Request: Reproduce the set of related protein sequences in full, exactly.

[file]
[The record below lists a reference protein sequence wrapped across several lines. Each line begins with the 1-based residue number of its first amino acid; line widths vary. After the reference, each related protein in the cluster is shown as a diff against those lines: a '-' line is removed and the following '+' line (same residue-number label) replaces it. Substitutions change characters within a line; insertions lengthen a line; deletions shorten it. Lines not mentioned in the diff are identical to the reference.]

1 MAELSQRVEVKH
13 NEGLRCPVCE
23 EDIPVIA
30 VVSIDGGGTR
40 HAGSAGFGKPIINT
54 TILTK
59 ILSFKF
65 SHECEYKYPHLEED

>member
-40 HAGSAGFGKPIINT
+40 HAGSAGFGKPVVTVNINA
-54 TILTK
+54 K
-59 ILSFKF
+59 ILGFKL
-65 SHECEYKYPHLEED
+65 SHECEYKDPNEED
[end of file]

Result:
[The record below lists a reference protein sequence wrapped across several lines. Each line begins with the 1-based residue number of its first amino acid; line widths vary. After the reference, each related protein in the cluster is shown as a diff against those lines: a '-' line is removed and the following '+' line (same residue-number label) replaces it. Substitutions change characters within a line; insertions lengthen a line; deletions shorten it. Lines not mentioned in the diff are identical to the reference.]

1 MAELSQRVEVKH
13 NEGLRCPVCE
23 EDIPVIA
30 VVSIDGGGTR
40 HAGSAGFGKPIINT
54 TILTK
59 ILSFKF
65 SHECEYKYPHLEED

>member
-40 HAGSAGFGKPIINT
+40 HAGSAGFGKPVVTVNINA
-54 TILTK
+54 K
-59 ILSFKF
+59 ILGFKL
-65 SHECEYKYPHLEED
+65 SHECEYKDPNEED